Breast cancer is the most common cancer in women, while lung cancer remains the leading cause of death in both women and men. About 1% of all breast cancers occur in adult men.
The exact cause of breast cancer is unknown.
In early stage breast cancer is often detected by mammography before any symptoms appeare. The most common breast cancer symptom is painless breast lump. However, mammary nodes in breast cancer can also be painful.
Breast cancer symptoms include:
– A lump in the breast or armpit appeared recently
– Change in size or shape of breast
– Modification of the breast skin, such as a crease or stain
– Discharge or bleeding from the nipple
– Changes in nipple such as retraction or inversion
– Change in color or texture of the skin on the breast or darker skin around the nipple.
When breast cancer is suspected, a piece of tissue is taken for biopsy to confirm the diagnosis. Obtaining tissue samples for biopsy can be performed through a needle inserted in the node or area that looks suspicious on mammography or by surgical removal of all suspicious areas. The tissue sample will be analyzed microscopically by a pathologist.
As breast cancer is detected early, the more easily it will de treated, with greater chances of success.
The most common method of detecting breast cancer include:
Mammography – Mammography is an X-ray that can often detect breast tumors that are too small to be palpated by the doctor. Doctors may recommend regular mammography, especially in women with risk factors for breast cancer. Usefulness of mammography varies depending on age. This is still debated by experts.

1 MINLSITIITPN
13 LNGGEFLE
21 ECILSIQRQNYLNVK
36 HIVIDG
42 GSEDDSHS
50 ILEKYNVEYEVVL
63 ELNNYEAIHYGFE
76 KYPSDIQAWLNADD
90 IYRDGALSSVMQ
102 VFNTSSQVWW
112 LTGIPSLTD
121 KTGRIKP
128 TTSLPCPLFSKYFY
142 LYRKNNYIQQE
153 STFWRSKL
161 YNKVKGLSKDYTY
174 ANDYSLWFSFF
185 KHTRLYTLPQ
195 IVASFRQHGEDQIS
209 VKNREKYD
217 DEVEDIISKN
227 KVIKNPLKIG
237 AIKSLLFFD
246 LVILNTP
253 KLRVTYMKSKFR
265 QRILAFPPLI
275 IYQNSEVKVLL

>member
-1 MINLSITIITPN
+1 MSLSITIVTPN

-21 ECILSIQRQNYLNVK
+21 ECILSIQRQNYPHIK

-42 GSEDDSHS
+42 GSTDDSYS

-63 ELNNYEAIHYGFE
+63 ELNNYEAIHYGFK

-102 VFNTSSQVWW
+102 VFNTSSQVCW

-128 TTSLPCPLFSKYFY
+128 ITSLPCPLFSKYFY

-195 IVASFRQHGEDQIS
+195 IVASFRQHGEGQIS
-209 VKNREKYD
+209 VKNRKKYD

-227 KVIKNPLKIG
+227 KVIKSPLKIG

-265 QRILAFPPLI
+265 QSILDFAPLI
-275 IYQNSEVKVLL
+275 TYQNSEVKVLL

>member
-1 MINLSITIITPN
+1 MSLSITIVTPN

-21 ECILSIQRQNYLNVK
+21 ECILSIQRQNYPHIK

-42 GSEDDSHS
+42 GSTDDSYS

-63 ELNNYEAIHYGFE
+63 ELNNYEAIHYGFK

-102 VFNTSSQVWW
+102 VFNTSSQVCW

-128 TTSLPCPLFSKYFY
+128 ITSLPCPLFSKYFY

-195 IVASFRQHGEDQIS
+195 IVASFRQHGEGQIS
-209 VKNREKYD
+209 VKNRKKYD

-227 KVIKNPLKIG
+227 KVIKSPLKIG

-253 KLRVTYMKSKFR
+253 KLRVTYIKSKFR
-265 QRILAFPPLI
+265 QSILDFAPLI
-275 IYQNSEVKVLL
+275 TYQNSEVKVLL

Clinical breast examination – This involves examination (inspection, palpation) of the breast and close nearby area.
Breast self-exam – This is a simple procedure to detect breast lump. Doctors disagree regarding the need for breast examination by women themselves. Studies have failed to show decrease in the number of deaths caused by breast cancer using this method.
Breast MRI – MRI (magnetic resonance imaging) is more sensitive than mammography in detecting tumors in women with a family history of breast cancer.
Hair loss . Not all chemotherapy drugs cause hair loss, and some women experience only a thinning of hair, visible only to themselves.
Lymphedema – swelling of the upper limb on the same side with the affected breast ; it is caused by surgery or radiotherapy. Does not appear in 100% of cases. The risk of lymphedema can be decreased by resting and protection from the affected upper limb.
Sleep disorders – lifestyle changes can be helpful, with a regular bedtime hour, light exercise during the day and avoiding sleep after eating.
Breast cancer diagnosis and need for treatment can be very stressful. A method of stress reduction may be discussing these issues with others. Can be a helpful and relaxation technique.
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